The characterization of butyrate transport across pig and human colonic luminal membrane

Authors


Corresponding author S. P. Shirazi-Beechey: Epithelial Function and Development Group, Department of Veterinary PreClinical Sciences, The University of Liverpool, Brownlow Hill and Crown Street, Liverpool L69 3BX, UK. Email: spsb@liverpool.ac.uk

Abstract

  • 1Luminal membrane vesicles (LMV) were isolated from human and pig colonic tissues. They were characterized in terms of purity and ability to transport [14C]butyrate.
  • 2The activity of cysteine-sensitive alkaline phosphatase, and the abundance of villin, NHE2 and NHE3 proteins, markers of the colonic luminal membrane, were significantly enriched in the LMV compared with the original cellular homogenate. The LMV were free from contamination by other cellular organelles and basolateral membranes, as revealed by the negligible presence of either specific marker enzyme activity or characteristic immunogenic protein.
  • 3The transport of butyrate into the luminal membrane vesicles was enhanced 5-fold at pH 5.5 compared with pH 8.0. Butyrate transport was temperature dependent, and was stimulated in the presence of an outward-directed anion gradient in the order of butyrate > bicarbonate > propionate > chloride. Kinetic analysis of increasing substrate concentration showed saturation kinetics with an apparent Km value of 14.8 ± 3.6 mM and a Vmax of 54 ± 14 nmol min−1 (mg protein)−1.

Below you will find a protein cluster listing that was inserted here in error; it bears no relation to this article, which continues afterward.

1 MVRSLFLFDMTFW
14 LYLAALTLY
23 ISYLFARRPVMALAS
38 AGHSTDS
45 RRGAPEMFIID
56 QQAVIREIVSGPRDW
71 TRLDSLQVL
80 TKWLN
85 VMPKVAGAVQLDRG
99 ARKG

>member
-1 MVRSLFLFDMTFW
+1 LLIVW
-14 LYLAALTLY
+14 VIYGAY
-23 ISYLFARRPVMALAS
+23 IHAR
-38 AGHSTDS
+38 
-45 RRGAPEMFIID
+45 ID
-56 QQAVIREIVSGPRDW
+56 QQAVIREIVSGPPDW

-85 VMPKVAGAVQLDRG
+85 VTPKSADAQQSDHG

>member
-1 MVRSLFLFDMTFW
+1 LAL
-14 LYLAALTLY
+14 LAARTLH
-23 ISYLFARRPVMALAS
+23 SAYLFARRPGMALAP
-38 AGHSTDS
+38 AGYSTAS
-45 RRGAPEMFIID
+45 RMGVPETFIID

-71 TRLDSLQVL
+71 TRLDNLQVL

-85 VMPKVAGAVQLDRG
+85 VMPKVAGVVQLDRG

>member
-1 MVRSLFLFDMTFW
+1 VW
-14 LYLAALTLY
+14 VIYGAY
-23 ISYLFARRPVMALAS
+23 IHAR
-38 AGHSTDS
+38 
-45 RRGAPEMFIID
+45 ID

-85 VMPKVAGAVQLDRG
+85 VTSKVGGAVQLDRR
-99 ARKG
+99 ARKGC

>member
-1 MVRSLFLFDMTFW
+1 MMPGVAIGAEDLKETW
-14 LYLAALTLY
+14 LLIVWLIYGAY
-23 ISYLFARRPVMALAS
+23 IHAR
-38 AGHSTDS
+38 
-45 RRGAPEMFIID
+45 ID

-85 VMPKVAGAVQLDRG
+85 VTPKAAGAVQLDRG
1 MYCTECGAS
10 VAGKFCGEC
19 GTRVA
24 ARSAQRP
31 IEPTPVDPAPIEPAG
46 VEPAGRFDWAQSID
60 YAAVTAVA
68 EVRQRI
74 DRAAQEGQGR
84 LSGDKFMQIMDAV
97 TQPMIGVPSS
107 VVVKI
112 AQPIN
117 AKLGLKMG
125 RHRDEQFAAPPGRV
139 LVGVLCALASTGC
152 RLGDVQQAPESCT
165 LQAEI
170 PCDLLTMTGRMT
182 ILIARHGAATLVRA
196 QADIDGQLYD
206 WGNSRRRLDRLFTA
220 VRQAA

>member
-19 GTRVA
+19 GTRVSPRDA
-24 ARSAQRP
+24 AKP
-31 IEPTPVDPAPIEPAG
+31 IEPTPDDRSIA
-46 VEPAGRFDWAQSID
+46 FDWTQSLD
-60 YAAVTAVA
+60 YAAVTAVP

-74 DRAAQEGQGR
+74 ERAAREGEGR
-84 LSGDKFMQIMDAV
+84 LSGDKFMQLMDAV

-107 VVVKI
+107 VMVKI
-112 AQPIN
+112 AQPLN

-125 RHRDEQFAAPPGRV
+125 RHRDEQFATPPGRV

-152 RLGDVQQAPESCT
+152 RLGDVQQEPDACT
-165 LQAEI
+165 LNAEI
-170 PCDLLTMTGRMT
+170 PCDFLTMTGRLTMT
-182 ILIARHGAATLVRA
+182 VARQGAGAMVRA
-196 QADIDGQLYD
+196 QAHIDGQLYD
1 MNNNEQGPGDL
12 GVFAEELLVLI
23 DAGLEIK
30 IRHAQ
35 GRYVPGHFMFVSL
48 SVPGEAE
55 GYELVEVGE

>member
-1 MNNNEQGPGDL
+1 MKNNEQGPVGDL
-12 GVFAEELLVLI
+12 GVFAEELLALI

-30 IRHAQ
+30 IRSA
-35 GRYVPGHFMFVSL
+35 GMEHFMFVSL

• 4Butyrate transport was significantly reduced in the presence of short chain fatty acids (SCFA), acetate, propionate and other monocarboxylates (pyruvate and L-lactate). Butyrate uptake was inhibited by several cysteine group modifying reagents such as p-chloromercuribenzosulphonic acid (pCMBS), p-chloromercuribenzoate (pCMB), mersalyl acid and HgCl2, but not by the stilbene anion exchange inhibitors, 4,4′-diisothiocyanostilbene-2,2′-disulphonate (DIDS) and 4,4′-dinitrostilbene-2,2′-disulphonate (SITS).
  • 5The described properties of butyrate transport across the luminal pole of the colon suggest the involvement of a carrier protein, in the form of a pH-activated anion exchange process. The transporter is distinct from the erythrocyte band-3 type anion exchanger and may belong to the monocarboxylate-type transport proteins (MCT1).

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